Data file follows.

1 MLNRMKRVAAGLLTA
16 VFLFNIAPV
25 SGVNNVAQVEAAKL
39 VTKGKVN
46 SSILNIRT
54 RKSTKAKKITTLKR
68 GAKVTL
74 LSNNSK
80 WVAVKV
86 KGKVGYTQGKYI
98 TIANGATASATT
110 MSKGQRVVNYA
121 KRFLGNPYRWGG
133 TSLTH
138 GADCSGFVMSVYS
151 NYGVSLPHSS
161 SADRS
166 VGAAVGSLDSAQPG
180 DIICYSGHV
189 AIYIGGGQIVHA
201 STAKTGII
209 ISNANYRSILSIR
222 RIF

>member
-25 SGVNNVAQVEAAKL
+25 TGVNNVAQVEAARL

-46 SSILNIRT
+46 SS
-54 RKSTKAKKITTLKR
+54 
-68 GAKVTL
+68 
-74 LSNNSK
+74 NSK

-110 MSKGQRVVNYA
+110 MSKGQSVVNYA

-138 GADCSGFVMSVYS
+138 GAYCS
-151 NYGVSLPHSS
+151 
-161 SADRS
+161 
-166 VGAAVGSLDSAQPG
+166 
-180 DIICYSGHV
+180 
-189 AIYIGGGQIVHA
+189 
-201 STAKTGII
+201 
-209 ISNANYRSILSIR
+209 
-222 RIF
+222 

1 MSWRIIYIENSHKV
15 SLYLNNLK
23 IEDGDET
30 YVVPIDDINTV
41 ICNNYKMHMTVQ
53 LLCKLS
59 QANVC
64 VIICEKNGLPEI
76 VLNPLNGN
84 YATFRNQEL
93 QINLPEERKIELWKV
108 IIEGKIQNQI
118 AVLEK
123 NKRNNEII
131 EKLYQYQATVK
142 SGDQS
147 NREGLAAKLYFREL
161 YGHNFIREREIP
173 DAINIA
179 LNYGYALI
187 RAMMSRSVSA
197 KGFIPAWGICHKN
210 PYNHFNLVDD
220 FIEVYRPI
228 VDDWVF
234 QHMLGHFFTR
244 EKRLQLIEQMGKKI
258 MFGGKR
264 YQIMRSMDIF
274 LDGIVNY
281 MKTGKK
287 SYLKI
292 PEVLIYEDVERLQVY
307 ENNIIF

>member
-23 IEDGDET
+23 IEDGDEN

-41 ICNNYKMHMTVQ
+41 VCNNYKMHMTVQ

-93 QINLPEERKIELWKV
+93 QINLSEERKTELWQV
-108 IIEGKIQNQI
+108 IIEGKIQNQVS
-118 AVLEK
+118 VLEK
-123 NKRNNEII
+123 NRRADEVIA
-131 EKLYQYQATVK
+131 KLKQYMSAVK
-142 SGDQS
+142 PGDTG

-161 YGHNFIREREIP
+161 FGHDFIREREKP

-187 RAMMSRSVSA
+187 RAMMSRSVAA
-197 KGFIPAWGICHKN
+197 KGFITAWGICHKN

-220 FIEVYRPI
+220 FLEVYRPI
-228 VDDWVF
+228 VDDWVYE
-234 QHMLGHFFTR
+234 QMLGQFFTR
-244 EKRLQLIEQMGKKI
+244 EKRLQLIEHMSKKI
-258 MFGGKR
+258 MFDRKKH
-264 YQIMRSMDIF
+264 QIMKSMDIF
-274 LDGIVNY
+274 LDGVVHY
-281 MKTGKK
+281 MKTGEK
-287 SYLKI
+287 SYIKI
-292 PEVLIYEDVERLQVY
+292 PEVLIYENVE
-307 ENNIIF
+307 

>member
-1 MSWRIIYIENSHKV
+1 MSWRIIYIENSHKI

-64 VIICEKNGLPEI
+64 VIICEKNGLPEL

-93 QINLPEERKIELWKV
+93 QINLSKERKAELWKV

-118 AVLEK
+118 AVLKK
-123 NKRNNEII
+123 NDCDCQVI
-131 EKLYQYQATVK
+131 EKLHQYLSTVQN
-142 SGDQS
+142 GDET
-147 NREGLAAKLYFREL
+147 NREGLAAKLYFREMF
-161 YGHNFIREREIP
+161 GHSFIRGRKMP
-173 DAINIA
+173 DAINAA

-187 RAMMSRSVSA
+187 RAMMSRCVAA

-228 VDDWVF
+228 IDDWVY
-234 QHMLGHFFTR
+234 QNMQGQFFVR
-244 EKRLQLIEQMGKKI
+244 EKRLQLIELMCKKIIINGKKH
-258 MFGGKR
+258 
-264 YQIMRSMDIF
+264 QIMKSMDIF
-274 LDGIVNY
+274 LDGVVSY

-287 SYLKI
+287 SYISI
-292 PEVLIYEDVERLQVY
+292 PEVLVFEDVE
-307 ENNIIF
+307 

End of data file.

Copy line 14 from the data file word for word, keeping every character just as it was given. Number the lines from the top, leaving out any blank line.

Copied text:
133 TSLTH